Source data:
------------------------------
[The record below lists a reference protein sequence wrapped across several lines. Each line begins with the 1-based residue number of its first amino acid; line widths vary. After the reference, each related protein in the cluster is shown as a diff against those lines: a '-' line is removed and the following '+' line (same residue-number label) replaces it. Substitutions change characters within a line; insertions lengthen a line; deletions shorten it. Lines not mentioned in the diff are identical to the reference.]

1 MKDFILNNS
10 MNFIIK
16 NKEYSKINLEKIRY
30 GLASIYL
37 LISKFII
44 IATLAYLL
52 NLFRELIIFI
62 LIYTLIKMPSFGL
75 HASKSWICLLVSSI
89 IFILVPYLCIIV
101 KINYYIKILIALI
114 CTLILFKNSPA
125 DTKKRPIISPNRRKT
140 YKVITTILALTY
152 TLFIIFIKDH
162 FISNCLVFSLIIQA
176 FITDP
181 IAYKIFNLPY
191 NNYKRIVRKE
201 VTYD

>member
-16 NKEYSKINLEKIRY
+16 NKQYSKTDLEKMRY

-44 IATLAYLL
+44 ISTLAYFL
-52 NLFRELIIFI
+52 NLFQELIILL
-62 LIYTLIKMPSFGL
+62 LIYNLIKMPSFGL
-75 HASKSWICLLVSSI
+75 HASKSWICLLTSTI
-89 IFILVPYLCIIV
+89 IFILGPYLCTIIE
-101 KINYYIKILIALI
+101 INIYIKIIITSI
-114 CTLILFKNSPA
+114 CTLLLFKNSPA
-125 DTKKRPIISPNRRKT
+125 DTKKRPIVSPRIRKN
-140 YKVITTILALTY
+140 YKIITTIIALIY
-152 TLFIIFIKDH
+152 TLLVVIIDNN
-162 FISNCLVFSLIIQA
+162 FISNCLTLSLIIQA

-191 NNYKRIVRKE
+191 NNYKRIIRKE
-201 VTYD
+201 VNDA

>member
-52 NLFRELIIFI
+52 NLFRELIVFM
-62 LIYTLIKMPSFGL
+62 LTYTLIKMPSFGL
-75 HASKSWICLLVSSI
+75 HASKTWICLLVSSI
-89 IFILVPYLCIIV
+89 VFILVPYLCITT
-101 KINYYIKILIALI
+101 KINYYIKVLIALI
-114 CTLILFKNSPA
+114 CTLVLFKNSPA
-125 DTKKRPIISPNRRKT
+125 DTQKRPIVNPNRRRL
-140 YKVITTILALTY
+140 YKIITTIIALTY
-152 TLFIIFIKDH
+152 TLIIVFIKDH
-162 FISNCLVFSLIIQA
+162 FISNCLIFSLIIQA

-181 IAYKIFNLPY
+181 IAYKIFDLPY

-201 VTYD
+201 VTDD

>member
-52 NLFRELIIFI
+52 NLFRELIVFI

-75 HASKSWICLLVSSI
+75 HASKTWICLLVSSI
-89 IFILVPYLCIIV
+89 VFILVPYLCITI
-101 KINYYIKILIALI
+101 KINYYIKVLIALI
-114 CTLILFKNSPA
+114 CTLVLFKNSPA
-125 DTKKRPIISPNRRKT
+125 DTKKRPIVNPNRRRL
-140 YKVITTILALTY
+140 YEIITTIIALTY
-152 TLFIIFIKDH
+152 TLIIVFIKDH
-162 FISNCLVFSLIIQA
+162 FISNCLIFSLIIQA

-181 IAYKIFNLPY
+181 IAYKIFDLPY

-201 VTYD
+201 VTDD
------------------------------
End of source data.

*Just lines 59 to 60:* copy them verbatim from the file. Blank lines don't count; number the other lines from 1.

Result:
+89 VFILVPYLCITT
-101 KINYYIKILIALI